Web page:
I just heard that Gmail is now finally open for subscriptions, so I headed to gmail.com. While looking at their web page, one weird thing caught my attention: an ever increasing counter of "megabytes" that was contiuously updated. Being a curious guy, I looked at the source. Would this query in realtime the server? Surprise, no! The counter is actually a "fake" one.

Initially, I said to myself: How lame... But then later I realized something very interesting that can give insights on how GMail will evolve in the near future. Read on.

Here is the relevant code sequence:

var CP = [
[ 1122879600000, 2450 ],
[ 1125558000000, 2550 ],
[ 1136102400000, 2950 ]
];

var quota;

[...]

gaia_setFocus();

MaybePingUser();

LogRoundtripTime();
if (!quota) {
quota = el("quota");
updateQuota();
}

}

function updateQuota() {
if (!quota) {
return;
}

var now = (new Date()).getTime();
var i;
for (i = 0; i < CP.length; i++) {
if (now < CP[i][0]) {
break;
}
}
if (i == 0) {
setTimeout(updateQuota, 1000);
} else if (i == CP.length) {
quota.innerHTML = CP[i - 1][1];
} else {
var ts = CP[i - 1][0];
var bs = CP[i - 1][1];
quota.innerHTML = format(((now-ts) / (CP[i][0]-ts) * (CP[i][1]-bs)) + bs);
setTimeout(updateQuota, 1000);
}
}

It looks like it's just using the local CP array to compose a somewhat random number which is later displayed on the screen. Right now, it says 2529.482494 and it seems to grow up with about 30 bytes per second. But this algorithm gives some insight on how the storage will grow over time. The key is the CP array. The algorithm above tries to assume a linear growth between the three timestamps below, and interpolate between the associated capacities:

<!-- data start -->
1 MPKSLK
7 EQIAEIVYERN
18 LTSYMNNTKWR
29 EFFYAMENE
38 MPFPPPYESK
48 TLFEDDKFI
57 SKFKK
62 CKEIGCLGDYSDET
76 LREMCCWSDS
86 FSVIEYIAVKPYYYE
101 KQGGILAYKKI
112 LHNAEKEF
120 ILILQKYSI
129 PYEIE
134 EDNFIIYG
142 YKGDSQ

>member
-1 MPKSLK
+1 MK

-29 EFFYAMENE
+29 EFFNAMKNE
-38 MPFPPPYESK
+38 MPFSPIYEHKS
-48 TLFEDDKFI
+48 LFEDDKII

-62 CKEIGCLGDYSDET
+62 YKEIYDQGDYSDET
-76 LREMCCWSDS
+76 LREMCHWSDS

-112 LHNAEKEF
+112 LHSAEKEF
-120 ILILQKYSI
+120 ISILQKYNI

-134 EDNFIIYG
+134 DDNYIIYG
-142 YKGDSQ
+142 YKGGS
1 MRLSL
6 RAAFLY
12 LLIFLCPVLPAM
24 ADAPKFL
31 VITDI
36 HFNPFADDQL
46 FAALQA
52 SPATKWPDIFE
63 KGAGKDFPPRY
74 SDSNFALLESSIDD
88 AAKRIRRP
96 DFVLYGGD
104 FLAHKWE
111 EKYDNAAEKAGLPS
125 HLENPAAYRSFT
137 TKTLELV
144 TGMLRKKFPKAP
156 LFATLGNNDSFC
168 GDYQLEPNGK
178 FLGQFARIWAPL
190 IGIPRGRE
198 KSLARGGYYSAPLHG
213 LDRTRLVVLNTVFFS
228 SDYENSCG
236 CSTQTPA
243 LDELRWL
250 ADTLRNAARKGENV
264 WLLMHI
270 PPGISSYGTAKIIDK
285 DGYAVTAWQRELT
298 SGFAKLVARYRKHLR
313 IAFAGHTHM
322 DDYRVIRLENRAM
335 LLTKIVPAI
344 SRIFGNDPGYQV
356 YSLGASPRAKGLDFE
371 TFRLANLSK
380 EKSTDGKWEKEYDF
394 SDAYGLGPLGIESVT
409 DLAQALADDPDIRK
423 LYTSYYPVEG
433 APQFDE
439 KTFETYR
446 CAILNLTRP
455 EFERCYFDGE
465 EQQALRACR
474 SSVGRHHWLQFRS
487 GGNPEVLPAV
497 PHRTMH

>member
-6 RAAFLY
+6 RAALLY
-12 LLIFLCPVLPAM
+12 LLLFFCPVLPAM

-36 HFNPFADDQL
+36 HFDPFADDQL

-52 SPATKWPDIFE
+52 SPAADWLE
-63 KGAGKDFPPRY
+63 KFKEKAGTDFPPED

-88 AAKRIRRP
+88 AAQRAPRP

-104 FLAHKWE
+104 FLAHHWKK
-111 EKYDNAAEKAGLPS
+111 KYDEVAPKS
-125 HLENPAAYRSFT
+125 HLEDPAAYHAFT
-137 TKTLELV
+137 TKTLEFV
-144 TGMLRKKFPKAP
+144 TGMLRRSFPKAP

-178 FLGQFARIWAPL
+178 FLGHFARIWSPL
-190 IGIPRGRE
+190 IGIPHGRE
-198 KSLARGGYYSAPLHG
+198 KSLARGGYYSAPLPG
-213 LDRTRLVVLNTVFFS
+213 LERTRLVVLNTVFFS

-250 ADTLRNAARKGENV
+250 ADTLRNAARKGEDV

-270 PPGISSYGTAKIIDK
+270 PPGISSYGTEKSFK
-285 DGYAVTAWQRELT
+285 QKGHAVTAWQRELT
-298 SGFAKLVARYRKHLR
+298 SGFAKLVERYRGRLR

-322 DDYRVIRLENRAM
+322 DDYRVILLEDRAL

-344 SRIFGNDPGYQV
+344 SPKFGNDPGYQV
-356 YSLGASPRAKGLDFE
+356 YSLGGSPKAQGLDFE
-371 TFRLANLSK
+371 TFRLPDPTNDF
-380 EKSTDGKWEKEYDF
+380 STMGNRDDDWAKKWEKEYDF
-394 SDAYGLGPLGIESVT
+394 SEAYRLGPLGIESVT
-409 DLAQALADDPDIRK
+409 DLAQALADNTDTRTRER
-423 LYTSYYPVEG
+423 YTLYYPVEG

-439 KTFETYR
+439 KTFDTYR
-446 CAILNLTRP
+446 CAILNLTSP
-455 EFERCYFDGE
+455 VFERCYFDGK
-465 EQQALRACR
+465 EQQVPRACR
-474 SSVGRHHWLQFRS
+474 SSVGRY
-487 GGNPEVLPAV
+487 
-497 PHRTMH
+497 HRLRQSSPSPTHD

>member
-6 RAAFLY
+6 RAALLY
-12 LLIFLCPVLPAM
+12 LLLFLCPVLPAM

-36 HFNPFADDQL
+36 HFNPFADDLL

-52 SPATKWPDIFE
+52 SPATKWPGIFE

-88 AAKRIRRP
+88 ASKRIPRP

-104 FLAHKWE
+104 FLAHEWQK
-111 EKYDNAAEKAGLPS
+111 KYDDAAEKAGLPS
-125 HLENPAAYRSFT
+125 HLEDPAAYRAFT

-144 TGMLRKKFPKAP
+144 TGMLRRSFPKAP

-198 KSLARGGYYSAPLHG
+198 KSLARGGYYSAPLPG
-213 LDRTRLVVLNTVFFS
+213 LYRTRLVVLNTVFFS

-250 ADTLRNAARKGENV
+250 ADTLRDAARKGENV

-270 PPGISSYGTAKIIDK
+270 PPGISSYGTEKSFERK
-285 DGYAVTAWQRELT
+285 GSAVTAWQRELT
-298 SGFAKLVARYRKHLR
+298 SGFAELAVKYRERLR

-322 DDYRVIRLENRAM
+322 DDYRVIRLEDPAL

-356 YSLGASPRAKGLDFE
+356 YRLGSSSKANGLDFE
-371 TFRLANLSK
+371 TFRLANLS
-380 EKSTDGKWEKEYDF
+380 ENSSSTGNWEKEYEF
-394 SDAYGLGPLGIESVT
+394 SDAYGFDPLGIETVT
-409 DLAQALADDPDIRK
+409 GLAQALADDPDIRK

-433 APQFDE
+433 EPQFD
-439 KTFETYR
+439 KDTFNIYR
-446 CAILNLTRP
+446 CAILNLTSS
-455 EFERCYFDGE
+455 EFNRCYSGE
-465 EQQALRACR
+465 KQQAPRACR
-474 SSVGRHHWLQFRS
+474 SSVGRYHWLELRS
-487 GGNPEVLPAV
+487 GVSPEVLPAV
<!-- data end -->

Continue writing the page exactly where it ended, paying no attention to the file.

var CP = [
[ 1122879600000, 2450 ],
[ 1125558000000, 2550 ],
[ 1136102400000, 2950 ]
];

Which means, after a little reverse engineering, that at the first timestamp the size of the GMail mailbox will be 2450 MB, then 2550 MB, then 2950 MB. But what the timestaps are? Let's write a JScript small program to find out:

var d = new Date();
var t = d.getTime();

var CP = [
[ 1122879600000, 2450 ],
[ 1125558000000, 2550 ],
[ 1136102400000, 2950 ]
];

for (i = 0; i < CP.length; i++) {
d.setTime(CP[i][0]);
WScript.Echo(d, " - ", CP[i][1], " MB ");
}

This displays the following:

Mon Aug 1 00:00:00 PDT 2005  -  2450  MB
Thu Sep 1 00:00:00 PDT 2005  -  2550  MB
Sun Jan 1 00:00:00 PST 2006  -  2950  MB

Which means that GMail will offer around 3 GB around Jan 1 2006.

Hmm... Interesting way for Google to expose their strategic GMail growth details in this way :-)